Did you ever wonder why new vehicles have window stickers?  Many people think they are meant to show your neighbors that you bought a new car, or to annoy you with the glue residue on the window, but this is not the case.

In March of 1958, Senator Michael Monroney, Chairman of the Senate Subcommittee on Automobile Marketing Practices, proposed a bill that would take the mystery out of new car prices.  This bill required every automobile manufacturer to attach a label to the window of each new vehicle, which would show the manufacturer's suggested retail price, transport methods, freight charges, and accessory prices.  This would be the first time in twenty years that a consumer could walk into an automobile dealership and find an itemized, accurate price tag on a new vehicle.  

Prior to the proposal, there was often a large discrepancy between the showroom price and the actual price of the new vehicle.  The fact was that existing price tags did not tell the full story.  Most customer-quoted prices were for "stripped-down" models and did not include additions for preparation charges, freight charges, federal, state, and local taxes, or optional factory-installed equipment requested by the purchaser.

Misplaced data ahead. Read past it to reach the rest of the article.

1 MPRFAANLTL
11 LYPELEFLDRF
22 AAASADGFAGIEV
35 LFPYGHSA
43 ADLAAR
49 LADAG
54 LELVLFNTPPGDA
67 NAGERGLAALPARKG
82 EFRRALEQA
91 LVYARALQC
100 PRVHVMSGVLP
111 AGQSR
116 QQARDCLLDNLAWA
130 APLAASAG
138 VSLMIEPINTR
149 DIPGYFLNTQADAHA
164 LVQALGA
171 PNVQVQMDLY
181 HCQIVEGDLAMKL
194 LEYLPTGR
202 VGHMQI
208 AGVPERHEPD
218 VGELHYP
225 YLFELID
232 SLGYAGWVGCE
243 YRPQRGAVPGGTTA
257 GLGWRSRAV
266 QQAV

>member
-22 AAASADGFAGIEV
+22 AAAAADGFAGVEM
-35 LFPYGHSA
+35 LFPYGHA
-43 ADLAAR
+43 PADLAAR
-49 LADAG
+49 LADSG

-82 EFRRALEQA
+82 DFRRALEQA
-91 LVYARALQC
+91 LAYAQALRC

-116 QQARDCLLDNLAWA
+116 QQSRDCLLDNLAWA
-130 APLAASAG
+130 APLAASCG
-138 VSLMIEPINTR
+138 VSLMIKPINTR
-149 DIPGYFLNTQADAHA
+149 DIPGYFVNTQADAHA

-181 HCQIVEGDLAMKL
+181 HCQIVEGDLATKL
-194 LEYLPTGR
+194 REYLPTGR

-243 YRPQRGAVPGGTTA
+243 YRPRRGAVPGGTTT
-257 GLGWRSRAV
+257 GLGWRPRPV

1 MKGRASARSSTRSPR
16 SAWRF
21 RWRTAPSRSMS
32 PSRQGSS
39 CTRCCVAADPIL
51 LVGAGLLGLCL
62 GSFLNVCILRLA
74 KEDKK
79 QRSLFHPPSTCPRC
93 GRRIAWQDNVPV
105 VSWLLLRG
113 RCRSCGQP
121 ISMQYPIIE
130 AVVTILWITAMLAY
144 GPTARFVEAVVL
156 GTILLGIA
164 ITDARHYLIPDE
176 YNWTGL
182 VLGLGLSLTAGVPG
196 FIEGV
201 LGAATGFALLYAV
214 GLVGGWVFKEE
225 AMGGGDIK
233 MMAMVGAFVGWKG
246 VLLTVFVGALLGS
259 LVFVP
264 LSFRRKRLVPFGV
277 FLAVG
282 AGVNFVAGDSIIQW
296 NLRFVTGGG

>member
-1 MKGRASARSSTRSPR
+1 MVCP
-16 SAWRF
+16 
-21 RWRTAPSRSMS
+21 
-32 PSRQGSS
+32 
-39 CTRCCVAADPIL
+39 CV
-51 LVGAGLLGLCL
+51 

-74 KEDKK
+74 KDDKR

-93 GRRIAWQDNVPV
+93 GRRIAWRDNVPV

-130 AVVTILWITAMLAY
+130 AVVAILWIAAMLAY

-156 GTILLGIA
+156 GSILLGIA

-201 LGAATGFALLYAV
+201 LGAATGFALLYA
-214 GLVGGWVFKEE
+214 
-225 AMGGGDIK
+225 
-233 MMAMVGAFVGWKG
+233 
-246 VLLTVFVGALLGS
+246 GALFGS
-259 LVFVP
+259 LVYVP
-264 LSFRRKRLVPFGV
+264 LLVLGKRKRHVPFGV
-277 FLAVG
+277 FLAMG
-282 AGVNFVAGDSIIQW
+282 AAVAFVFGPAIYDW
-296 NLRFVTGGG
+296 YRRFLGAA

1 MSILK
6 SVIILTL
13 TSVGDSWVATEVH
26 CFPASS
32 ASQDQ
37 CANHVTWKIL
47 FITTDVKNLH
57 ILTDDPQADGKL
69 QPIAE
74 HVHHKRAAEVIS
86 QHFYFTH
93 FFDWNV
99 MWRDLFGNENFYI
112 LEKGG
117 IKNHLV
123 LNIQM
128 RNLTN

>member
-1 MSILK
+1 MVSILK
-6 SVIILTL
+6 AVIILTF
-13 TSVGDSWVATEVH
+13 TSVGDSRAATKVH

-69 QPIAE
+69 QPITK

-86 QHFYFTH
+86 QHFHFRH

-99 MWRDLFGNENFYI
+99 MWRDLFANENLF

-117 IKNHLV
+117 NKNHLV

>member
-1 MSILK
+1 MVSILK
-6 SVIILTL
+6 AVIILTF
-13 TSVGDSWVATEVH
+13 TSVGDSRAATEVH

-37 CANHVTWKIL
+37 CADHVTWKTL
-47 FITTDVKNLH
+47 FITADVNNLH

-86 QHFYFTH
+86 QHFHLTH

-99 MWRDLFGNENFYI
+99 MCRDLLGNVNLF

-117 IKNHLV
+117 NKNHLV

These hidden charges were used by some dealers to increase the selling price while giving the new vehicle buyer an inflated idea of their trade-in allowance.  This price confusion led to a slump in auto sales during the early 1950's.  Senator Monroney's bill was designed to prevent the abuse of the new vehicle list prices, but would not, however, prevent dealers and buyers from bargaining over vehicle prices.  

Senator Monroney received widespread support for this bill from both consumers and dealers.  Dealers viewed the Monroney Label as an opportunity to restore the confidence of the new vehicle buyers, which they hoped would result in a more successful sales year.  

On July 7, 1958, Monroney's bill became law.  Beginning on September 1, 1958, every automobile manufacturer was required to securely affix a label to the window of the vehicle, disclosing information concerning the vehicle and its price.  Any manufacturer who failed to comply, could be levied a fine of not more than $1000 and/or imprisonment of not more than one year. 

Once enacted, the law increased both dealer morale and auto sales.  Customers grew more confident in their ability to make an informed decision and get the best deal possible.  This law was instrumental in brightening industry-wide automobile sales during that time, by increasing consumer confidence. 

In this day and age, we tend to take window stickers for granted, but the next time you are out shopping for a new Pontiac or GMC, you can thank Senator Michael Monroney for making you job much easier.  

Click here to receive a reproduction window sticker for your vehicle along with your VIN and information packet.  

Copyright 1999 Pontiac Historic Services